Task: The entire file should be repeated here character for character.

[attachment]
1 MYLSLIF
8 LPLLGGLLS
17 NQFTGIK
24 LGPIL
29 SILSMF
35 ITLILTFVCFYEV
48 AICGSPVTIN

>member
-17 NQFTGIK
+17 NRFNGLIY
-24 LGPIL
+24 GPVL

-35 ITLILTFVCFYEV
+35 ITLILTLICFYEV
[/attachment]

1 MYLSLIF
8 LPLLGGLLS
17 NQFTGIK
24 LGPIL
29 SILSMF
35 ITLILTFVCFYEV
48 AICGSPVTIN

>member
-17 NQFTGIK
+17 NRFNGLIY
-24 LGPIL
+24 GPVL

-35 ITLILTFVCFYEV
+35 ITLILTLICFYEV